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PollyannaAgain

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This group is for anyone studying a foreign language this challenge. There's talk of this being a topic where you can't post in your native language, but we haven't decided yet. If you guys have any opinions on how you want to go about this, post them! I'll summarize everything we agree on Sunday evening or Monday of Week 1.

 

Maybe introduce yourselves and include what language(s) you're studying, as well as how you'd like to see this topic roll.

 

I'm Polly, and I'm reviewing Russian, Egyptian Arabic, Modern Standard Arabic, French, ASL, and Latin. I'm starting Irish Gaelic from scratch. I wouldn't mind to see language learning tips and resources on here, and I think it would be pretty cool if we translated any posts we did into at least one of the languages we're working on. Oh, or we could share a cool fact about a language we're working on.

 

Please feel free to join us at any time during the challenge. Everyone is welcome. :) 

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Participants

 

@PollyannaAgain: Russian, Egyptian Arabic, Modern Standard Arabic, French, ASL, and Latin. Gentle correction welcome.

@Dagger: Japanese. Wants to be corrected if something wrong.

@shadowmoonsedai: Japanese and Spanish. Wants to be corrected if something is wrong.

@Severine: Spanish. Wants to be corrected if something is wrong.

@zenLara: Icelandic.  Wants to be corrected if something is wrong.

@Ibericogirl: French, Chinese, and Japanese (soon). Wants to be corrected, this also applies to English.

@Phoenix91Romanian

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Different mini-challenges you can do to further your studies. Most you choose to do by yourself, but you can also team up with someone to push and cheer together on a challenge.

 

  • Introduce yourself in your chosen language(s). Make it as simple or as complex as you want. If you want a challenge, push yourself just a little outside your comfort zone.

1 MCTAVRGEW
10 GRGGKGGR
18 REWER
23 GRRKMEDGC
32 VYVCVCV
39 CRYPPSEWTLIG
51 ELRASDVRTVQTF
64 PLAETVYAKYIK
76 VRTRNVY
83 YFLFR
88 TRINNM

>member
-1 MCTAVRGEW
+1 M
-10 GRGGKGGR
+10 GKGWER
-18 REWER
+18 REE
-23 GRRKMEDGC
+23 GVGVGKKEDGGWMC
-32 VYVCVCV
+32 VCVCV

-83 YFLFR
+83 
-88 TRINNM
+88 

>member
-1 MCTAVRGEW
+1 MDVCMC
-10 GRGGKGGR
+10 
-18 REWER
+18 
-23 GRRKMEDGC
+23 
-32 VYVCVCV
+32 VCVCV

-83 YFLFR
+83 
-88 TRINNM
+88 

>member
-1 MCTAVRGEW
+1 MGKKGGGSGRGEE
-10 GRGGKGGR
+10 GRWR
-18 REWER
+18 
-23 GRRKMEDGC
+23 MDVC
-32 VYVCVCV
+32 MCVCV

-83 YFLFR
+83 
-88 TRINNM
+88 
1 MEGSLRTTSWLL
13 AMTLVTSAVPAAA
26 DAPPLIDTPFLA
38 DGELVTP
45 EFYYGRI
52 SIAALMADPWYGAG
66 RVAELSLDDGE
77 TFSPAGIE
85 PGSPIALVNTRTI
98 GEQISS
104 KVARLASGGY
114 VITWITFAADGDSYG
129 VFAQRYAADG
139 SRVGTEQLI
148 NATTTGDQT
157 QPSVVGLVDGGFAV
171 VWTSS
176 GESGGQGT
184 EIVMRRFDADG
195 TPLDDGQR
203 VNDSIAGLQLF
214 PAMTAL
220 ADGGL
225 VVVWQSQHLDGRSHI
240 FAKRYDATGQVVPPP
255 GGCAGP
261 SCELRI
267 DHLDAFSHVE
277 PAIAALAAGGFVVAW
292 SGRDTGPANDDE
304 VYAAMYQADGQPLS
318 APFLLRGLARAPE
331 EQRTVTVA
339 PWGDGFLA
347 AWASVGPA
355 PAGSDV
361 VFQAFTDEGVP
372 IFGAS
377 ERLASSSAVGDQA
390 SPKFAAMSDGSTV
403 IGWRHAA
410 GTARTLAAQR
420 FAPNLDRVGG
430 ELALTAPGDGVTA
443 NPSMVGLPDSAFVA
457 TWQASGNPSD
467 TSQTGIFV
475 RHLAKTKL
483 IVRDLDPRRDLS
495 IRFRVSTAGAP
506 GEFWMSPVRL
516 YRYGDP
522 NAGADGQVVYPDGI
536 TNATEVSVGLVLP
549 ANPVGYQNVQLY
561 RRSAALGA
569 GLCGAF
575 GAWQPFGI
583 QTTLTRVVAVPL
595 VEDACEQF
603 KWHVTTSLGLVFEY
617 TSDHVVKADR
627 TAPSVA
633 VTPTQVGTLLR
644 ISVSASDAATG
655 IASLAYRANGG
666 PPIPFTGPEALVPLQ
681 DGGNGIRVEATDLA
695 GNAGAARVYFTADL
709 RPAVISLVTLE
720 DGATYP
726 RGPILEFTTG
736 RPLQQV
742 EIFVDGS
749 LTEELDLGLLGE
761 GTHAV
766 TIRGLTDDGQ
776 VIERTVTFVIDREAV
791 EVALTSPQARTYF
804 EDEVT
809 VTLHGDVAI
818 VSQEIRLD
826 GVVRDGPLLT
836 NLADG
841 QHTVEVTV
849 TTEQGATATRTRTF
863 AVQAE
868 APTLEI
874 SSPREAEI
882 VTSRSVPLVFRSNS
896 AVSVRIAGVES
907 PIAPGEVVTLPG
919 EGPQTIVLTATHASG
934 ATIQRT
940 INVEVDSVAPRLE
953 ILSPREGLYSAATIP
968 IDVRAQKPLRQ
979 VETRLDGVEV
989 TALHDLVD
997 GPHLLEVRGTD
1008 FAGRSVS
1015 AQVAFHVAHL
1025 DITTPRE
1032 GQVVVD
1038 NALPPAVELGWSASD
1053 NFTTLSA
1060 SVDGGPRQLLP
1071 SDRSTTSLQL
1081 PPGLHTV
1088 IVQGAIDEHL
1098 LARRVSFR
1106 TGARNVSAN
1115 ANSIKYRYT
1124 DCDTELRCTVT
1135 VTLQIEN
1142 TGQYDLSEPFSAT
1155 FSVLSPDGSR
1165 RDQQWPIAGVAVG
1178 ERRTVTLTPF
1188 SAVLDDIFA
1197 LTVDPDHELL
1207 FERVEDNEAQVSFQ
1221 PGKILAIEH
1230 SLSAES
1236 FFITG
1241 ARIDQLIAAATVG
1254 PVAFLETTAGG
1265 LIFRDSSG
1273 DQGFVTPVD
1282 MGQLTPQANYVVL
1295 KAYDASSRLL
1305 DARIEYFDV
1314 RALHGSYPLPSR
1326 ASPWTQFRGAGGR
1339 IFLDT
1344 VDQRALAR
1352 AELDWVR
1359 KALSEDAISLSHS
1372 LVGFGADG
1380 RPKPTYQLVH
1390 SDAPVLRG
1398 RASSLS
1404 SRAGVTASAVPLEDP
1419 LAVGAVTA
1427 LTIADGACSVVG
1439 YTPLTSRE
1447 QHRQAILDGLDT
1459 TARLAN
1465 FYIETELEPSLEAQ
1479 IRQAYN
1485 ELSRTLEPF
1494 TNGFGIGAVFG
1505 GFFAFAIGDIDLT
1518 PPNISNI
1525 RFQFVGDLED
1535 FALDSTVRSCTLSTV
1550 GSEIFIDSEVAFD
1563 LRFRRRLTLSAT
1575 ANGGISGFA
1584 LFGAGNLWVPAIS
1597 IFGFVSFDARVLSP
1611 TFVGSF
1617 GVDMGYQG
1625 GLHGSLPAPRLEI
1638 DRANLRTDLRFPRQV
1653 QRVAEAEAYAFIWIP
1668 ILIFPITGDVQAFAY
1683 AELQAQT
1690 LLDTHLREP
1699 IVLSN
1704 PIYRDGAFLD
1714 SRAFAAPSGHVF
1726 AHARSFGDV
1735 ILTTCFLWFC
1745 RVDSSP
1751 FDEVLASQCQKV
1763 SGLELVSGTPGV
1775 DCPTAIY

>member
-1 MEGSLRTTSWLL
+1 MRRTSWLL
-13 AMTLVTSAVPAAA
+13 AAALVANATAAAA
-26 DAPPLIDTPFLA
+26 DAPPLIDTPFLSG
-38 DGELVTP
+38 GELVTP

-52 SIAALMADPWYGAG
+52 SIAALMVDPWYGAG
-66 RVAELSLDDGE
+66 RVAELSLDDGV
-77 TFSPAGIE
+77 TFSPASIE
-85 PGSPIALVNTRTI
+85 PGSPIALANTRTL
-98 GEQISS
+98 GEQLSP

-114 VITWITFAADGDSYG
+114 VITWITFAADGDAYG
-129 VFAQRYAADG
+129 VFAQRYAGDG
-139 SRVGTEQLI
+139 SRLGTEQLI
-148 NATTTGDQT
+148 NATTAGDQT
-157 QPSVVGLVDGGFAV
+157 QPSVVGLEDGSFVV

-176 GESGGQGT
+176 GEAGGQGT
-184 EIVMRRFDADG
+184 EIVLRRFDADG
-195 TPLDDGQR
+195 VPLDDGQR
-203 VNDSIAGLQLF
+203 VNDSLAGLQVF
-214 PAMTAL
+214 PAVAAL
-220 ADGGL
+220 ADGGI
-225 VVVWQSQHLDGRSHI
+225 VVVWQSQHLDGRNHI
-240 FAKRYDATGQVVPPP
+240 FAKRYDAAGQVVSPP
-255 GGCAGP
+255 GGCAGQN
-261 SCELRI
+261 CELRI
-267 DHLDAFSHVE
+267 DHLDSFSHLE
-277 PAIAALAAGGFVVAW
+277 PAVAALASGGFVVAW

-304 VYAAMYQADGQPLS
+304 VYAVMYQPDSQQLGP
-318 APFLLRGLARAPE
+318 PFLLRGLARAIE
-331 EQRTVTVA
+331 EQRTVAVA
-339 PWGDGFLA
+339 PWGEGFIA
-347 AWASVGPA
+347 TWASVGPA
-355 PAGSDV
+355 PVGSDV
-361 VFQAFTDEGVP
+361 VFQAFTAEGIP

• Create a conversation between two people. It can be as easy as them greeting and asking each other how they are, or they can converse about something more complicated like holiday plans or about science or so. If you want a challenge, push yourself just a little outside your comfort zone.
  • Share an article or blog in your practice language with commentary in your practice language
  • Read/review a book in your practice language. Maybe find a book or series that comes in multiple languages and read it together? Multilingual book club?
  • Duolingo sprints - it seems like this is an app that many people are using so maybe start a list of Duolingo names so we can track and score everyone (points in a week, etc). Could also utilize this Duolingo clubs thing for same languages. 
  • Cooking in your practice language? Like, here's a recipe written in this non-native language and I followed it without help of a translator and this is how it came out.
  • Find a place locally that you can use your language and make it a part of your 4-Week challenge to visit once a week - easier with some languages than others
  • Mass translation - mods pick a poem/song/short piece and everyone translates into their practice language. Could facilitate discussion between language practitioners on why they did X instead of Y but also maybe get some help from native speakers on translation of idioms, etc.